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Comments about the soundtrack for Spirit: Stallion of the Cimarron (Zimmer/Adams)
Electronic cellos?

Art
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  Responses to this Comment:
Sany
Electronic cellos?   Saturday, September 6, 2003 (8:02 a.m.) 

I love synths and I love the sound of great big traditional orchestra as well. But that's not the case with many other film music fans. There are a lot of music nazis and fanatics who possess some kind of perverted admiration towards symphonic orchestra. They have decided which instruments and ensembles are "correct" and which are "incorrect" in very much same fashion as groups like Taleban came up with their fundamental rules and regulations. These narrow minded conservative synth haters have come up with this idea that synth is somehow lesser instrument than for example a clarinet. That's of course a matter of opinion but there is also a lot of ignorance behind that opinion. It's true that it takes less studying to make a piece of music with synth and sequencer than to compose music for orchestra with mere pen and paper. But to use synths in creative, beutiful and meaningful way in a orchestration is at least as difficult as orchestrating for purely acoustic instruments.

There seems to be a war amongst film music nerds. Another side is conservatives who think that all film music should sound like it used to sound in the past. And the other group thinks that film music is allowed to evolve. It's very interesting to see that in the world of film music fans innovative composers are not really respected that much. And now that I think of it I realize that it's not the film music that they really love. They should give their sites new names. Something like "Review site for the fans of huge orchestral bombastic and yet lighter and more entertaining than real classical music compositions and with absolutely no evil synths at all".

Some of these critics has revealed their unprofessionalism and weak knowledge of music, recording techniques and instruments by hearing synths where there are none. For example Mr. Clemmensen hears "Zimmer's broad electronic cellos" on the track 13 on Spirit:Stallion Of Cimarron soundtrack cd.
I could imagine Air Studio's Chief Engineer Geoff Foster getting a bit annoyed reading that review...not to mention the top London cellists with their precious 18th and 19th century instruments!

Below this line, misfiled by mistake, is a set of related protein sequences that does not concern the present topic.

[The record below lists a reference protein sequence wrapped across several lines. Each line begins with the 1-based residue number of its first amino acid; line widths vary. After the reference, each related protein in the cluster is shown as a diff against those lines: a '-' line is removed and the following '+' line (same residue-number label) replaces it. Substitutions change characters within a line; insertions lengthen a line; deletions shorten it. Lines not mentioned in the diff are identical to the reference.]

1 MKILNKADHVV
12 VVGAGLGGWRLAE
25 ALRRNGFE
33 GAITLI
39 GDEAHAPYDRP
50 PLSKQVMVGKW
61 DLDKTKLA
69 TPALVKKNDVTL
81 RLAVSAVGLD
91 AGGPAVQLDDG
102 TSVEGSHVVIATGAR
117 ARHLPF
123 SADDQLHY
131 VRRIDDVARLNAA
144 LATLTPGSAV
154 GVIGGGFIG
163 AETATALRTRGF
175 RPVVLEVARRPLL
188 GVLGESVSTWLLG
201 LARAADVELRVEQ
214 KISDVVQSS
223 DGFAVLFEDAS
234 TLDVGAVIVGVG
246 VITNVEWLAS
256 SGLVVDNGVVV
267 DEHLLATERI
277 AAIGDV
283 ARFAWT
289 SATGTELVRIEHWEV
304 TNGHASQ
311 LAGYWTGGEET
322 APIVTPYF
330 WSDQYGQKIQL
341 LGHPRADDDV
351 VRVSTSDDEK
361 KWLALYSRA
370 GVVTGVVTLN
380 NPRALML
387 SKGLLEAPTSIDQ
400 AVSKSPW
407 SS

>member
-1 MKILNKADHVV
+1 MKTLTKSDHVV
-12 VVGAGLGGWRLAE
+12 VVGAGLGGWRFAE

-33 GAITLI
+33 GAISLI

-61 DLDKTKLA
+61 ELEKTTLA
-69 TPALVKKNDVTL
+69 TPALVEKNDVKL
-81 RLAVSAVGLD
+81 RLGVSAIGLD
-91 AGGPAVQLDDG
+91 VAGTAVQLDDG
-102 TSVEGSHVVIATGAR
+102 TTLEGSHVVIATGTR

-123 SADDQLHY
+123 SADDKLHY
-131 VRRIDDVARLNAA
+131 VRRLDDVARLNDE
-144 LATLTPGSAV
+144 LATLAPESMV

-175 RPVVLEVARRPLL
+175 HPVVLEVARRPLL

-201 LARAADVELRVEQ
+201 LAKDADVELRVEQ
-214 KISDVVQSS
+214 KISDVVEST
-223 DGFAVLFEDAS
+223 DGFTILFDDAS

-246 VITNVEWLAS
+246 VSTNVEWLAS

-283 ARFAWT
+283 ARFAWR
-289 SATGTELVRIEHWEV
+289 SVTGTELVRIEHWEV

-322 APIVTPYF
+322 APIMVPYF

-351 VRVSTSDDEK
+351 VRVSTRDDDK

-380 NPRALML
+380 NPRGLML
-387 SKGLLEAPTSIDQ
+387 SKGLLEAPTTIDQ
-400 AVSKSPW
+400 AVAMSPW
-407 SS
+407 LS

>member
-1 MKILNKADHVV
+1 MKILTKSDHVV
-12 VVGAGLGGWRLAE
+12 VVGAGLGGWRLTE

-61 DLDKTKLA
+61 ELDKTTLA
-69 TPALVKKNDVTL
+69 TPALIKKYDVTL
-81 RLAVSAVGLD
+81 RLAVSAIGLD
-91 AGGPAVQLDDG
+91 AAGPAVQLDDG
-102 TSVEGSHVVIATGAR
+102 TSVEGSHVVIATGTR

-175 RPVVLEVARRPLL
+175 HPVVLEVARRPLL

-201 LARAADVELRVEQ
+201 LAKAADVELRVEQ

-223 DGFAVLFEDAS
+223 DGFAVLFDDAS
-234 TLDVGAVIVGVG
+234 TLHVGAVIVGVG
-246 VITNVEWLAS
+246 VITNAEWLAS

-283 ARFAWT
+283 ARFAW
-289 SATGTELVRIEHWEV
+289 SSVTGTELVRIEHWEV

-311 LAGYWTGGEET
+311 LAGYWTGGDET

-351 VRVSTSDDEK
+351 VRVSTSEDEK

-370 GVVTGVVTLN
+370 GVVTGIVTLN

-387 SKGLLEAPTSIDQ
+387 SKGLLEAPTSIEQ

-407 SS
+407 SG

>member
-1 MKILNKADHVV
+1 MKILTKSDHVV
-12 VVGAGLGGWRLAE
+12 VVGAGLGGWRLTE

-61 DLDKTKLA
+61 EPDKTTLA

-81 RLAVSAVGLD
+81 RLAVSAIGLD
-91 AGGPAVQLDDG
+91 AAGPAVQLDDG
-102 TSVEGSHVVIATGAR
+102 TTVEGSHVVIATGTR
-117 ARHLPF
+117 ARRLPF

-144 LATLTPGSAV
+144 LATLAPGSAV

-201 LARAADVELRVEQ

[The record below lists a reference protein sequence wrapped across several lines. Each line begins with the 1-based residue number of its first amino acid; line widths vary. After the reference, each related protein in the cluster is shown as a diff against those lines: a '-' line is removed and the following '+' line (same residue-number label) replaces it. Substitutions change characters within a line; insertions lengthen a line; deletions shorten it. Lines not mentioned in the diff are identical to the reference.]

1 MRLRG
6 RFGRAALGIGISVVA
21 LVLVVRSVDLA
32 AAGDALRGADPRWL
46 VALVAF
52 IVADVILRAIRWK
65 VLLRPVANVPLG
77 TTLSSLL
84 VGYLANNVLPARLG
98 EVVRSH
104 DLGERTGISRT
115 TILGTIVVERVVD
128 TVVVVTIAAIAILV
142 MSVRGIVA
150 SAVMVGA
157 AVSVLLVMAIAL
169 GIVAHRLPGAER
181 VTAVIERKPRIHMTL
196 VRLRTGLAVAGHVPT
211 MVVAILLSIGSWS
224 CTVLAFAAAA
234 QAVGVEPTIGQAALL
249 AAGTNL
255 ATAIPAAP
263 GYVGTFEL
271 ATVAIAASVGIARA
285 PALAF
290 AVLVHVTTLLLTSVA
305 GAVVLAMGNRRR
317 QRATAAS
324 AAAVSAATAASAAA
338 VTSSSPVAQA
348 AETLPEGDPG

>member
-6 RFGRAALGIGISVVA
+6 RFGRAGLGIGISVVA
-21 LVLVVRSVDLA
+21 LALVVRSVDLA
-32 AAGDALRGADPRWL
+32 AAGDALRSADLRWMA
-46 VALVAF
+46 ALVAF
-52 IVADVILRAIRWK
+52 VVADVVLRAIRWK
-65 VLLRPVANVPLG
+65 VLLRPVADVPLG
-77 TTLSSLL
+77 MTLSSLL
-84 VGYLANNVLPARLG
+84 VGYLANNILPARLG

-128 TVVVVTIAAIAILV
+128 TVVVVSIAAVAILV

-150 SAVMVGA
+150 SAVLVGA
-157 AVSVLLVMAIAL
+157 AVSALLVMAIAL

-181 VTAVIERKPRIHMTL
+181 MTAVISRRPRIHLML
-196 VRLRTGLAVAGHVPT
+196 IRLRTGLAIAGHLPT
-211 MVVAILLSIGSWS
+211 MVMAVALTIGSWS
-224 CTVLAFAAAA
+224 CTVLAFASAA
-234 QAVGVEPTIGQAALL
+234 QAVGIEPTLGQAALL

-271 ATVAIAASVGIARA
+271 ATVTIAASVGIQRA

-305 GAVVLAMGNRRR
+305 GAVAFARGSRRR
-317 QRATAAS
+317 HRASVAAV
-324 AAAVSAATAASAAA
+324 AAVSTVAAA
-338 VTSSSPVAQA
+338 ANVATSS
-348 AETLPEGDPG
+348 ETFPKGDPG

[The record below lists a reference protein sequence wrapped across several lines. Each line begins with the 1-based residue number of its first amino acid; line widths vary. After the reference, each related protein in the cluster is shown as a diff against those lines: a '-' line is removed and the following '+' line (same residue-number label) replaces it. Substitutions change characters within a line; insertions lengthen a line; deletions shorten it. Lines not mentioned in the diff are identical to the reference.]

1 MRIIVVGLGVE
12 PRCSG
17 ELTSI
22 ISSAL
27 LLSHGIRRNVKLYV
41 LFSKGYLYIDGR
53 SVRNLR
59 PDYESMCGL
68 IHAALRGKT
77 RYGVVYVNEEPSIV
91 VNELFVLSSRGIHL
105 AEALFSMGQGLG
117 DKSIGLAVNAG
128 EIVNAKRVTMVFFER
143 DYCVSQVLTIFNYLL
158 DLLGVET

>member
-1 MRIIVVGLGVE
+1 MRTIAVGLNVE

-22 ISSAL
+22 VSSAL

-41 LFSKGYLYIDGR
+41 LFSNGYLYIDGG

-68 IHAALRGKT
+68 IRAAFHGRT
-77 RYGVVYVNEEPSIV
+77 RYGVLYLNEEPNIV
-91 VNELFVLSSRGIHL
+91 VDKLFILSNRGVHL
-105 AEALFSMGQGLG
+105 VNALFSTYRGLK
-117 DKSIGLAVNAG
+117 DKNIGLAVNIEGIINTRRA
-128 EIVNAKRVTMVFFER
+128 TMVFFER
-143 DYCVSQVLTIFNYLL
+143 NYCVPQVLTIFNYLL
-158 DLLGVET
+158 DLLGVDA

How can anyone take seriously anything that critic of this quality writes? Ok the latest orchestral sample libraries sound pretty convincing and almost anyone could be fooled in some circumstances. But guy who writes public reviews and makes very strong point against Hans Zimmer and his use of synths should know better! There are synths on the "Spirit" score but all the instrumentals on the cd feature also a large symphonic orchestra recorded by the top engineers in one the best orchestral recording venues in the world. And the same thing goes with the Gladiator score. Mr. Clemmensen hears "hars electronic edges" in the "Battle" cue. Has he ever heard a real orchestra? Those "hars" sounds come from instruments that we call Brass. Trumpets, Trombones, Bass Trombones and French Horns can sound quite hars when played together with furious volumes.
More of this "instrument racism" can be found in Mr. Aaron Kernaghan's Gladiator review. He writes: "solo acoustic guitar is fascinating, primarily for the unexpected sound of a guitar in ancient Rome." His review is much more professional than Mr.Clemmensen's but why is guitar unexpected in ancient Rome?
Guitar and it's type of plucked string instruments are much older than in the late 18th century born symphony orchestra! It seems that this reviewer based his expectations of ancient Roman music on old epic movies. Here's again battle of tradition versus power of invention. Many people hate Gladiator score because it is not similar to Miklos Rozsa's Ben Hur! Zimmer has got a right to use synths in Rome epic as Rozsa has got right to use 19th century orchestra.
And by the way Gladiator's main character is Spanish so there's intellectual motivation for the spanish guitar on the score...

P.S. Forget these Zimmer vs. Williams sort of competitions and enjoy the wonderful music that these Hollywood A-list composers make for us. They're all immensely talented!



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Sany
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  In Response to:
Art
thanks   Saturday, September 17, 2005 (3:21 a.m.) 

Nice blog!

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